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Safety Tips for You and Your Car in the Parking Garage

Oct. 4, 2021
4 mins
Cars parked in an underground parking garage

Many outdoor parking lots get taken over by condominium developments and retail complexes, leaving drivers no choice but to park in the underground garage, where driving lanes and parking spaces are tight. Some drivers turn these corners at high speeds and blindly back out of the compact spots.

Taking the proper precautions in underground parking can ensure you avoid dings, scrapes, and injuries that could otherwise increase your car insurance premium.

How to drive safely in an underground parking lot

Not everyone will drive safely in a parking garage, but you can be prepared by staying alert and putting away any distractions. Here are six ways to drive safely in an underground parking lot.

1. Slow down

Reducing your speed in an underground parking lot can prevent a series of accidents. By slowing down, you can stop more easily for pedestrians and cars backing out or coming around the corner and avoid hitting parked vehicles.

2. Use the safety mirrors

Use the circular mirrors, which are usually positioned on the parking garage wall, to see if other cars are coming around the corner. Some drivers will even honk to make their presence known.

3. Reverse into your parking spot

Reversing into your parking spot will give you the best visibility when driving out of your parking space later on. Backing in may not be the most convenient or quickest option when you arrive at your destination, but it makes for a safer exit.

4. Be patient

Backing into a parking space takes some practice and a little time. Some drivers may feel the urge to drive past a car that is partway through parking. That car will likely have to readjust. So, just wait. Waiting can prevent a collision and won’t add pressure to the other driver.

5. Remember that the rules still apply

The rules of the road still apply in a parking lot, whether it’s above ground or below. Stay on the right side of the “road,” obey posted signs, and use your turn signals.

6. Open your door slowly

The tight parking spaces may make it difficult to get in and out of your car. Hold the door as you’re getting out to avoid dinging another vehicle, and hope they do the same.

Personal safety tips for the parking garage

Parking garages tend to be dark, dingey, and secluded. Asking for someone to walk you safely to your car can be a good idea. As for your belongings and car itself, here are three tips for preventing crime.

1. Find the perfect parking spot

A well-lit parking space may not always be available. Selecting a parking space close to the security cameras or emergency telephone often acts as a deterrent, which can be your next best option. Cars are less likely to be broken into if thieves can be seen or identified.

2. Secure your car

Many new cars offer standard high-tech safety features and theft prevention devices. Some vehicles can lock your car and roll up the windows simultaneously, while others will beep if you leave your keys in the car. However, many drivers still exercise their arm muscles and manually roll up their windows to secure their rides.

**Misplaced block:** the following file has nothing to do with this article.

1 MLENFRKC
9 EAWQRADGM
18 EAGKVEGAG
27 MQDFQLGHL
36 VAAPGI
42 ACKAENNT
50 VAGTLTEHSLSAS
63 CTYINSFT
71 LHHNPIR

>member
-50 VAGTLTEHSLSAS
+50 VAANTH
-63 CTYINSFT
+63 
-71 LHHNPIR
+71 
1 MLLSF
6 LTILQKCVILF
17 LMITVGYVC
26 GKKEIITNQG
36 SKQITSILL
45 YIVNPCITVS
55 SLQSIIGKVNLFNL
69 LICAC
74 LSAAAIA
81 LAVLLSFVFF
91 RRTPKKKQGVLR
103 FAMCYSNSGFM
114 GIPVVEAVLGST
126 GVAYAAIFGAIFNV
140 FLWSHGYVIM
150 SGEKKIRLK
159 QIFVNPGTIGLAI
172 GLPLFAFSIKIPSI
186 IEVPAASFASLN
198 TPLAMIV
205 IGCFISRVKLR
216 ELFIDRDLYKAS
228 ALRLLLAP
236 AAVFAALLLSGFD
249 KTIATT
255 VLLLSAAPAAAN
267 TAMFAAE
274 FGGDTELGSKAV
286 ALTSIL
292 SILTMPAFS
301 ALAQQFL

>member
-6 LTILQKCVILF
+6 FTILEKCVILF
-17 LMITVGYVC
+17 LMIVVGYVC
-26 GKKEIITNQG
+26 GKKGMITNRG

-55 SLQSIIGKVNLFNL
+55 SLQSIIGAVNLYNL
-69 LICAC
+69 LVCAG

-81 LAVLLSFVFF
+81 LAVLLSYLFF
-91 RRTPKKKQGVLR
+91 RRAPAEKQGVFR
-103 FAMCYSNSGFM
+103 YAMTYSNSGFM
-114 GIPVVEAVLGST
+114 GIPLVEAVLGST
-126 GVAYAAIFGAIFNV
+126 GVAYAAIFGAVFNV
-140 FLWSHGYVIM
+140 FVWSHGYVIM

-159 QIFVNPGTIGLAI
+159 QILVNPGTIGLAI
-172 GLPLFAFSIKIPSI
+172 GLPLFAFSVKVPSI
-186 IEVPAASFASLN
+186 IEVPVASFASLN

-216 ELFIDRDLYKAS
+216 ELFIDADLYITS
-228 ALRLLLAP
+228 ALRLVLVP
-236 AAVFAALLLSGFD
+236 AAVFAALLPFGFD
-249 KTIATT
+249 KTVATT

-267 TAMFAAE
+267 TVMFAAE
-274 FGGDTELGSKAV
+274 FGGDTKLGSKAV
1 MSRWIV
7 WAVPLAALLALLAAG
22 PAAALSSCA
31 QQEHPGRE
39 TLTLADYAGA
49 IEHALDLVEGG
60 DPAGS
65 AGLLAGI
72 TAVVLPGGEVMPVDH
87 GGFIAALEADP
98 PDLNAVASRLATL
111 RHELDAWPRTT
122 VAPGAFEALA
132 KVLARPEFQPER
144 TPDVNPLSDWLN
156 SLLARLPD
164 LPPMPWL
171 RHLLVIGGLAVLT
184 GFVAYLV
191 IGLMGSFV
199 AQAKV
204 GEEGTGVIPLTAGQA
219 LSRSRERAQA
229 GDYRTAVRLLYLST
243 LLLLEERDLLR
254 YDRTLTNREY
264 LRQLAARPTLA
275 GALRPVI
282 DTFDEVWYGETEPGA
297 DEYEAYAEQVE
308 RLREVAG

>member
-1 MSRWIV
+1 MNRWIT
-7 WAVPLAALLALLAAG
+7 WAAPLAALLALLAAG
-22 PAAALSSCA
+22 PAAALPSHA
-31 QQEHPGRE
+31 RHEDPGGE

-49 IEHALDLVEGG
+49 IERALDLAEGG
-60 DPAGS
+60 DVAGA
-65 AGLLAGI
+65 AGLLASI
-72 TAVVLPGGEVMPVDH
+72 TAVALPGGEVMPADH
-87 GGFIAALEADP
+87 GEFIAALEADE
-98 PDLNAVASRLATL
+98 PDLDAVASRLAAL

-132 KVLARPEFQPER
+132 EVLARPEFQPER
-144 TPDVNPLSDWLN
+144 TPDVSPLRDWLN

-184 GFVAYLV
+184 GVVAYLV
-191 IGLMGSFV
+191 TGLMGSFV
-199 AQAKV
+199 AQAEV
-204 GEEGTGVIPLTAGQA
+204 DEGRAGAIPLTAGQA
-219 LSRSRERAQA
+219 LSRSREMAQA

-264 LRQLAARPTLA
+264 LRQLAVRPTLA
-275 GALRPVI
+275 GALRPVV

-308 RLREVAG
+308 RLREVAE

Here is a quick safety list to ensure your vehicle is secured:

  • Turn off your car. The Canadian winter is cold, and many people leave their keys in the car to warm up their vehicle. Some drivers may even leave their vehicle running to pop into a shop. But leaving the keys in your car is an invitation to criminals.
  • Roll up the windows. If you leave your windows down, not only can thieves grab your belongings, but they may also be able to unlock your car and drive away with it.
  • Hide your valuables. Place your shopping bags, electronics, purses, and items of value in the glovebox or trunk. Don’t leave clues out, either. Some cars have been broken into because headphones were visible, and thieves assumed they were attached to a big-ticket item. A broken window is worth far more than the effort it takes to put your things away.
  • Lock your doors. Whether it’s hitting the key fob twice and waiting to hear the beep or manually clicking all the buttons, making sure your vehicle is locked is the first defence against thieves.

3. Check your back seat and surroundings

Be aware of your surroundings as you walk to your car and listen for oncoming vehicles or strange sounds. Always check inside and around the vehicle before getting in to ensure no one is inside or waiting nearby.

Protect your wallet

The underground parking garage is a prime location for a fail-to-remain traffic violation. If you are the victim of a hit-and-run collision, you will want to ensure you have the right coverage before such an incident occurs. Collision coverage can protect your vehicle from this type of damage.

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Hayley Osmond

Hayley Osmond is an editor and writer in the personal finance space, where she uses her eight years of media and marketing experience to bring content to life. She specializes in money products, including mortgages, home and auto insurance, and credit cards. Hayley holds a Broadcast Journalism diploma from Sheridan College and was awarded the Shaw Media Journalism and Media Award for graduating at the top of her class. Her work has appeared in Global News and diverse digital corporate training materials behind the scenes.

Hayley is passionate about making complex subjects, such as home buying and financial literacy, concise and intriguing. Her work has garnered media coverage from The Globe and Mail, blogTO, Yahoo! News, and CityNews 680 and has been syndicated across other publications.

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